Nirav R. Shah, MD, MPH, is the Senior Vice President and Chief Operating Officer of Clinical Operations for Kaiser Permanente’s Southern California region, a $24B health system with 14 hospitals, 168 medical offices and over 4 million members. He oversees health plan and hospital quality, service, accreditation, regulatory compliance, and licensure, as well as nursing, the continuum of care, and the effective use of technology, data, and analytics to produce better patient health outcomes. He also serves as a key liaison with the Southern California Permanente Medical Group for medical education, graduate medical education, and research as well as the planned new Kaiser Permanente Medical School.
Dr. Shah is board-certified in Internal Medicine and is a graduate of Harvard College and Yale School of Medicine. He has been an RWJ Clinical Scholar at UCLA, attending physician at Bellevue Hospital in Manhattan, associate investigator at Geisinger Health in central Pennsylvania, and on the faculty of NYU Medical Center in the section of value and comparative effectiveness. Most recently, he served as commissioner of the New York State Department of Health.
Dr. Shah is an elected member of the Institute of Medicine of the National Academy of Sciences. He has served as a director for dozens of public and private institutions, as the chairman of National Institutes of Health (NIH) grant review panels, on the editorial boards of medical journals, received numerous NIH grants, and published over 100 peer-reviewed articles. He is a nationally recognized thought leader in patient safety and quality, health information technology, population health, and the strategies required to transition to lower-cost, patient-centered health care.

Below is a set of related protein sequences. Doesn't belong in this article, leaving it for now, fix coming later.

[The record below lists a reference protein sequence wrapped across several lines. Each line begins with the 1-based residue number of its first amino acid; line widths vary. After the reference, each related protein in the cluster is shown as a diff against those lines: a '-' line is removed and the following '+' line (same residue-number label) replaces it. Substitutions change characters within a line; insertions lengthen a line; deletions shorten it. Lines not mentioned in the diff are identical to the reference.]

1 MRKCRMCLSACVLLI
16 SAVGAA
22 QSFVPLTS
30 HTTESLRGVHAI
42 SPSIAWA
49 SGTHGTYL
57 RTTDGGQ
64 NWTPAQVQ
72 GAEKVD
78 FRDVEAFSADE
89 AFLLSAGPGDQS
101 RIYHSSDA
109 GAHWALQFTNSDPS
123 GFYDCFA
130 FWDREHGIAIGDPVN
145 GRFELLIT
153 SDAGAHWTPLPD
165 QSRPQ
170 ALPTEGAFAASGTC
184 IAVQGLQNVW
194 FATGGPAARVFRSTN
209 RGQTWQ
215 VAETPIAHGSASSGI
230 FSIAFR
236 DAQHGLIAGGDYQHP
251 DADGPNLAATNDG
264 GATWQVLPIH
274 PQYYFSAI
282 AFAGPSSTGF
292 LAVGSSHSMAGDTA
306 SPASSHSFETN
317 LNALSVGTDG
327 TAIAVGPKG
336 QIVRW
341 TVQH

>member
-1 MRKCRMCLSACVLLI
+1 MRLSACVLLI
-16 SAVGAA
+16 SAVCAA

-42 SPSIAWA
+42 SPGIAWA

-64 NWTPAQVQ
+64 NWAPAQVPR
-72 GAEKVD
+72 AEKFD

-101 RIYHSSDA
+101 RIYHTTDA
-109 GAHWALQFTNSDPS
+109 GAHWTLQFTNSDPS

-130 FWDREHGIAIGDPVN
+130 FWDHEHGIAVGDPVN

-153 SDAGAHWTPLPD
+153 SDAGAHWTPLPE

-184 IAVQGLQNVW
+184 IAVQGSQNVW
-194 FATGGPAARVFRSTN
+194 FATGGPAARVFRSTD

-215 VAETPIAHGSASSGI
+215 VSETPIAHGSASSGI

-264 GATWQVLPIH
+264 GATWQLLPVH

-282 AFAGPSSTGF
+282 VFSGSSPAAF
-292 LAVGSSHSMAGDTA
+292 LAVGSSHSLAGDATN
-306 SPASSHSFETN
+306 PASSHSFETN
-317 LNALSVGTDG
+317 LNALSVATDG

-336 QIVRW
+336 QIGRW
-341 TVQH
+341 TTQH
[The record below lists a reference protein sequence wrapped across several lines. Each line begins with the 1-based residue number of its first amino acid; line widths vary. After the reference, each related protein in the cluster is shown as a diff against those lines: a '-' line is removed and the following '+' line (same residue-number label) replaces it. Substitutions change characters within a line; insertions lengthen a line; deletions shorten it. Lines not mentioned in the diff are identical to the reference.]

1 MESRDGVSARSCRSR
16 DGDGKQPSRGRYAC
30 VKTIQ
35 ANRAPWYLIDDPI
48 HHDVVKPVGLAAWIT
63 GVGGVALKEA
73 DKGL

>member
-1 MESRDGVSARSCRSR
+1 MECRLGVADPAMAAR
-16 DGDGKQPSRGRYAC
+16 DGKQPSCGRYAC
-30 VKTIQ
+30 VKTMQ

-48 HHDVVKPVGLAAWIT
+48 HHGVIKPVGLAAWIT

Creating an environment that engenders trust is critical, but is it measurable?
In health care, we deliver very little quality when defined by a metric that matters most to patients.
Blog Post by Nirav R. Shah, Anna C. Davis, Michael K. Gould & Michael H. Kanter
How Kaiser Permanente segments the top 1% of patients to gauge the intensity of care needed by nine risk-stratified subgroups.